Jonathan Garnett, Selva Abraham and Param Abraham

The purpose of this paper is to show how work-based and work-applied learning (WAL) can enhance the intellectual capital of organisations.

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Abstract

Purpose

The purpose of this paper is to show how work-based and work-applied learning (WAL) can enhance the intellectual capital of organisations.

Design/methodology/approach

The paper draws organisational learning- and work-based learning literature and case study illustrations.

Findings

To achieve major strategic change in organisations requires working at senior level within the organisation to develop the capability of the organisation to learn and apply that learning strategically. WAL is explicitly geared to bring about change and enhance the learning capability within the organisation.

Research limitations/implications

There is a need for further longitudinal studies of organisations that have used the work-based and WAL approaches.

Practical implications

The conclusions reached have implications for higher education and non-award bearing executive education.

Social implications

The alignment of individual learning with organisational objectives positions learning as a co-operative part of working life rather than just individual preparation for employment.

Originality/value

The paper positions work-based learning and WAL as appropriate responses to the learning needs of organisations as well as individuals.

Details

Journal of Work-Applied Management, vol. 8 no. 1
Type: Research Article
ISSN: 2205-2062

Keywords

Article
Publication date: 12 June 2017

Maxime Petit Jean and Sébastien Brunet

This paper aims at analysing the relationship between anticipation and public administration based on a case study focusing on a specific public agency in charge of…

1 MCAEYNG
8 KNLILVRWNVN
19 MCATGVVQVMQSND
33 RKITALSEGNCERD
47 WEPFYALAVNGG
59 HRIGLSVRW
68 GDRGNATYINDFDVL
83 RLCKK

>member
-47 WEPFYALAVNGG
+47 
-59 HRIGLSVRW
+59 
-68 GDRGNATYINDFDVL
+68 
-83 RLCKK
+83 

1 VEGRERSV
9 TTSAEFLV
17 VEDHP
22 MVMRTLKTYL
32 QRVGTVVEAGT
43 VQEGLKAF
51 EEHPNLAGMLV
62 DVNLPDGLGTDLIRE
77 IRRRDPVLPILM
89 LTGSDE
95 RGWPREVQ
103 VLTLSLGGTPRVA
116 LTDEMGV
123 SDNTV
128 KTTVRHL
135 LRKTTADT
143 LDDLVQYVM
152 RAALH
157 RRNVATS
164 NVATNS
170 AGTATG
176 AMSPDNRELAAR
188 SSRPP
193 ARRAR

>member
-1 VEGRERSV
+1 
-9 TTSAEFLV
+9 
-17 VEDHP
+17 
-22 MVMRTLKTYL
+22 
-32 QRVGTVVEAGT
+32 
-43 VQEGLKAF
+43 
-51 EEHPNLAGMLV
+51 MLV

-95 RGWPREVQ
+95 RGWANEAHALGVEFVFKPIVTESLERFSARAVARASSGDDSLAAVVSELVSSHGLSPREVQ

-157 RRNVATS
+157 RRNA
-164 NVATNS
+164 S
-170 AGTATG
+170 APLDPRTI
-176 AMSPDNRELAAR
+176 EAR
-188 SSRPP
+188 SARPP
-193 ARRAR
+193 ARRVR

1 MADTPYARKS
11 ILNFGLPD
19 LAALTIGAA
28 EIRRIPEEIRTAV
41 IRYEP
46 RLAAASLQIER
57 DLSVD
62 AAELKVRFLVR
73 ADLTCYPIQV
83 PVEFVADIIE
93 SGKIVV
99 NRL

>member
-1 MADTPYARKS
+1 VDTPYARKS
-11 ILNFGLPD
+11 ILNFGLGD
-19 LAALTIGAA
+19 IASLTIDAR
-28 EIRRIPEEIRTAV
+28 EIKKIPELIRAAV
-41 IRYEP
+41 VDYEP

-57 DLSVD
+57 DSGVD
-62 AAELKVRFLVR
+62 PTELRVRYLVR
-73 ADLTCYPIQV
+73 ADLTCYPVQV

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Abstract

Purpose

This paper aims at analysing the relationship between anticipation and public administration based on a case study focusing on a specific public agency in charge of knowledge production for policymaking.

Design/methodology/approach

It is based on a case study methodology: anticipatory practices of a public organisation are critically assessed based on data that originates from public documents and from participant observation within the concerned agency.

Findings

Several dimensions impact the interrelation between anticipation and public administration. First, the organisational set-up is decisive in fostering the development of specific type of anticipatory activities. Second, it confirms a common finding that policymakers are oftentimes more interested in ready-to-use results than in processes of future thinking. And third, it shows that distinctive anticipatory practices can rely on very different networks and, therefore, have different degree of maturity.